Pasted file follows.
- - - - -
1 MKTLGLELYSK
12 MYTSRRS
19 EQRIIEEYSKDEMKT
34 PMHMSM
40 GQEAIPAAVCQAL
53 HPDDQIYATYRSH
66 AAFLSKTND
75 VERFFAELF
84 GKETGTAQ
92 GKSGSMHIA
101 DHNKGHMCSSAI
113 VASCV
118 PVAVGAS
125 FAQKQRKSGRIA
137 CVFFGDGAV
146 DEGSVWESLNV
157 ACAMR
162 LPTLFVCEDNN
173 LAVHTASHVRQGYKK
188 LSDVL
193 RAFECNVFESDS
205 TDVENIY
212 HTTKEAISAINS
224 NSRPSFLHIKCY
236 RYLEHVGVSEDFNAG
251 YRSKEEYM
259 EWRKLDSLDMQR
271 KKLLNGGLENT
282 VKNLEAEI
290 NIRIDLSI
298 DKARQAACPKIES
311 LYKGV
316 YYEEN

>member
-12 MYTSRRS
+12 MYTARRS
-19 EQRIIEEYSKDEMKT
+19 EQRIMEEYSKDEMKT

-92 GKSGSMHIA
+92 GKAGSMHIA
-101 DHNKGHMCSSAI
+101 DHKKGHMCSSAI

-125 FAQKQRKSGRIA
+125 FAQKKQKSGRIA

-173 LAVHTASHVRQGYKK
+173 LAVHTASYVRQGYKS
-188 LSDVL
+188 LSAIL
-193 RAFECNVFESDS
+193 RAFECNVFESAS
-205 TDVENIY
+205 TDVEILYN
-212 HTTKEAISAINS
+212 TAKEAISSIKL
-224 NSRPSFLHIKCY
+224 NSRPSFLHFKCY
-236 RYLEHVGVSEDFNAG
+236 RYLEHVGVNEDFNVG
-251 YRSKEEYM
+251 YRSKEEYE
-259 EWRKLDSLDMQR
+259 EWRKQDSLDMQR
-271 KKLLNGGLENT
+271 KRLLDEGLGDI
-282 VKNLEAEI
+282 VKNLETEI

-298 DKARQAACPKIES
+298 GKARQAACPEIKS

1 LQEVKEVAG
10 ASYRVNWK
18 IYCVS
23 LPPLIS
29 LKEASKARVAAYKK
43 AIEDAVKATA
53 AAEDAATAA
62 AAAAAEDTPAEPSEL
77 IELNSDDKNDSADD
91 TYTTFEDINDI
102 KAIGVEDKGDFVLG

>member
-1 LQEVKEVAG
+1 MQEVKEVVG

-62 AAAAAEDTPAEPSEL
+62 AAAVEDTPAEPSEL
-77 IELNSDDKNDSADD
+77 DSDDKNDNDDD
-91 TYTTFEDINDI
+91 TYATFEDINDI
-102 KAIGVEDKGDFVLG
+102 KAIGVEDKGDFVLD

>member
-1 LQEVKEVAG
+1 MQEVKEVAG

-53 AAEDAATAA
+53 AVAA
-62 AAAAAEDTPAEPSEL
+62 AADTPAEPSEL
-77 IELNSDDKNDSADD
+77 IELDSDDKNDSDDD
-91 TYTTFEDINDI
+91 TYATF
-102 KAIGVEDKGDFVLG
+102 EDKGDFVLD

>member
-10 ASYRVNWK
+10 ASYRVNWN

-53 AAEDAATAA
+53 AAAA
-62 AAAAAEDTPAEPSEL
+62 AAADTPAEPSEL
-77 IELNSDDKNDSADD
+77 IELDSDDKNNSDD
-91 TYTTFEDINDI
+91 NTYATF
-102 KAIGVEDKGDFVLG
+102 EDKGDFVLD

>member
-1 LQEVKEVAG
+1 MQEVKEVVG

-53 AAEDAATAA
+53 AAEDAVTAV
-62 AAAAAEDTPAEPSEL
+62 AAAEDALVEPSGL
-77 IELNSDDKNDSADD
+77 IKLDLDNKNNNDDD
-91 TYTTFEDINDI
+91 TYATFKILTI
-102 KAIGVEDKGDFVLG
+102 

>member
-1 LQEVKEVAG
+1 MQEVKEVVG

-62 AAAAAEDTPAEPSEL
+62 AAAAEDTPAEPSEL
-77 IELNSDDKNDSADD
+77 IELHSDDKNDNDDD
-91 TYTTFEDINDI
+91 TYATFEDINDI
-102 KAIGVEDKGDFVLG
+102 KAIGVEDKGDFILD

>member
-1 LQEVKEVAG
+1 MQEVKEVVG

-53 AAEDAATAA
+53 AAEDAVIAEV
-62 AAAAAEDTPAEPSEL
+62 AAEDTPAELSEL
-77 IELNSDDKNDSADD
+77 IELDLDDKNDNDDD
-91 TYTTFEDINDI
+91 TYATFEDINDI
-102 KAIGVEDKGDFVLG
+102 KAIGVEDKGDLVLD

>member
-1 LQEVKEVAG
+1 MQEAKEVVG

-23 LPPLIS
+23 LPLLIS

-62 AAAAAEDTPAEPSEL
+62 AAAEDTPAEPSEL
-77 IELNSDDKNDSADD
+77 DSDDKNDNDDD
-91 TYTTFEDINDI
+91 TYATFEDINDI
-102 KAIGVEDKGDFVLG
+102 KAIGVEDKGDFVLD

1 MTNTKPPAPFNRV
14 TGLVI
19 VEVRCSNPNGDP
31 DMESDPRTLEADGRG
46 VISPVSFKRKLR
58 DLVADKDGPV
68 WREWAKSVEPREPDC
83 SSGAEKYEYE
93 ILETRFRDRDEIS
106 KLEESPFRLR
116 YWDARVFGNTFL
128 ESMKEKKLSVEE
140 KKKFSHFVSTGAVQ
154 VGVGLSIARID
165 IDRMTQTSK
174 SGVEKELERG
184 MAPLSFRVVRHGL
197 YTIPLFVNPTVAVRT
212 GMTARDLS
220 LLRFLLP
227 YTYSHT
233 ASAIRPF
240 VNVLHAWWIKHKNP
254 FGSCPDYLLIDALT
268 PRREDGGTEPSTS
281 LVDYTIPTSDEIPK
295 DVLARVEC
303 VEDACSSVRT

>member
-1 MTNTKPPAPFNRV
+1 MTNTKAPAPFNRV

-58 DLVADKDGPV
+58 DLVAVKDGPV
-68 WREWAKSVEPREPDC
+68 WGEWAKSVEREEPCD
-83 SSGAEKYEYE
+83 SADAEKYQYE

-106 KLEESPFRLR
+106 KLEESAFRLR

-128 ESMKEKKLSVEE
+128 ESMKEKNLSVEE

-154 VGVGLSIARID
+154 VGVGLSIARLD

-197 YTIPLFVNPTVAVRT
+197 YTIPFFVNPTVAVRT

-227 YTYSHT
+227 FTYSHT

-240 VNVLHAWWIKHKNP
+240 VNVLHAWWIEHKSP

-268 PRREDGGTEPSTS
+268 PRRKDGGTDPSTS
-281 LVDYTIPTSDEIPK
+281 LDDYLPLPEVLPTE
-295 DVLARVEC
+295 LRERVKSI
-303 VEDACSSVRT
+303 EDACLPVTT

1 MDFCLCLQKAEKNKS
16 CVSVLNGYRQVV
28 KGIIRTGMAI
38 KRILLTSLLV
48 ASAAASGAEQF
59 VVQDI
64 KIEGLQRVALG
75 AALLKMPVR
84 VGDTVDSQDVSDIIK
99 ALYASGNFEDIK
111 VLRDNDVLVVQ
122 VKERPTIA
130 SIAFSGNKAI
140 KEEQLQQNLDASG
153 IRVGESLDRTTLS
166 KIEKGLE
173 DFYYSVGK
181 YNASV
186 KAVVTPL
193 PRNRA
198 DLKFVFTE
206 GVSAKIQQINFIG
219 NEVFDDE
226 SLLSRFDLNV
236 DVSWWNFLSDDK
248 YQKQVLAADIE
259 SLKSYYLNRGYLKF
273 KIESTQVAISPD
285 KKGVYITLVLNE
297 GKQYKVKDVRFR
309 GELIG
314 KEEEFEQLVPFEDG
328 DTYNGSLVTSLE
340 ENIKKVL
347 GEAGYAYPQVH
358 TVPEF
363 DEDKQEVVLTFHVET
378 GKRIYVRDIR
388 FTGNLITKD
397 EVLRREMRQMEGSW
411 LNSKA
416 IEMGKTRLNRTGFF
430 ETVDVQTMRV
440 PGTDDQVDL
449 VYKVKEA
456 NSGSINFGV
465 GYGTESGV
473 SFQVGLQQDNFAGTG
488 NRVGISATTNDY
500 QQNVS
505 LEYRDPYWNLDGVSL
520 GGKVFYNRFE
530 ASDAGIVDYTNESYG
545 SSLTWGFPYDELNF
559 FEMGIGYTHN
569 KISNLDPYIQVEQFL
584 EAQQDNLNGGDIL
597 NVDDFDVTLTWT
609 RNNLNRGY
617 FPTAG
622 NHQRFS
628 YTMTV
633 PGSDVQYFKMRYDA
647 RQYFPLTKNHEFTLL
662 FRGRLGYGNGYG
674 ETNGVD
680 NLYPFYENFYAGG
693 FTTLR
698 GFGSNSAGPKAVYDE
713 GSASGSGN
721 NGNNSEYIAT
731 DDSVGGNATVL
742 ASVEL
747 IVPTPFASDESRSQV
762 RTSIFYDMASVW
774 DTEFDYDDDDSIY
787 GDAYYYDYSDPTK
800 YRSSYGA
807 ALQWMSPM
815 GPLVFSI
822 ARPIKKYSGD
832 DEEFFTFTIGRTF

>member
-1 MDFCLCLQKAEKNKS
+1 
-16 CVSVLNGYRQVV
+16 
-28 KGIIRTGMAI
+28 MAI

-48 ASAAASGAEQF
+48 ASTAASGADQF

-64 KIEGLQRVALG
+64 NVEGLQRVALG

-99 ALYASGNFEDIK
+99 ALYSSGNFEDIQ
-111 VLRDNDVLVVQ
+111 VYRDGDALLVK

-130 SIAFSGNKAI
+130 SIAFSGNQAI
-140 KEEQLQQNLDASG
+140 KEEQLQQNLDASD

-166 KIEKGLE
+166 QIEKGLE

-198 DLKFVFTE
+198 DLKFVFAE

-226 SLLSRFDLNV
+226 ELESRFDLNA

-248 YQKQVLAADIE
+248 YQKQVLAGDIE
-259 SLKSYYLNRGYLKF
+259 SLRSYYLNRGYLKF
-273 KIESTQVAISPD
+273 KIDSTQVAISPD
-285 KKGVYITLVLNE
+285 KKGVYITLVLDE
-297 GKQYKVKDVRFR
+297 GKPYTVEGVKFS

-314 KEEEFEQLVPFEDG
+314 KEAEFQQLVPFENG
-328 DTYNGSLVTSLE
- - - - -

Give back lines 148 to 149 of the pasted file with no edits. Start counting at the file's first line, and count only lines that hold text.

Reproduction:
-77 IELNSDDKNDSADD
+77 IELDLDDKNDNDDD